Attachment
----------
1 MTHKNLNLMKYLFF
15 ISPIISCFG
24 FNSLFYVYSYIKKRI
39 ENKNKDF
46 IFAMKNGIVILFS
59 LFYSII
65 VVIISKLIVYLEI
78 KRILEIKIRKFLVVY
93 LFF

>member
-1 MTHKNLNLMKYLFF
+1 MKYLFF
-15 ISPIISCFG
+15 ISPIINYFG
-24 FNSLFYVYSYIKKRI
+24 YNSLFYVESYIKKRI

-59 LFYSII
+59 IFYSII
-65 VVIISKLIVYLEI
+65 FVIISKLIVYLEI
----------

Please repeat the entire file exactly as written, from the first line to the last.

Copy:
1 MTHKNLNLMKYLFF
15 ISPIISCFG
24 FNSLFYVYSYIKKRI
39 ENKNKDF
46 IFAMKNGIVILFS
59 LFYSII
65 VVIISKLIVYLEI
78 KRILEIKIRKFLVVY
93 LFF

>member
-1 MTHKNLNLMKYLFF
+1 MKYLFF
-15 ISPIISCFG
+15 ISPIINYFG
-24 FNSLFYVYSYIKKRI
+24 YNSLFYVESYIKKRI

-59 LFYSII
+59 IFYSII
-65 VVIISKLIVYLEI
+65 FVIISKLIVYLEI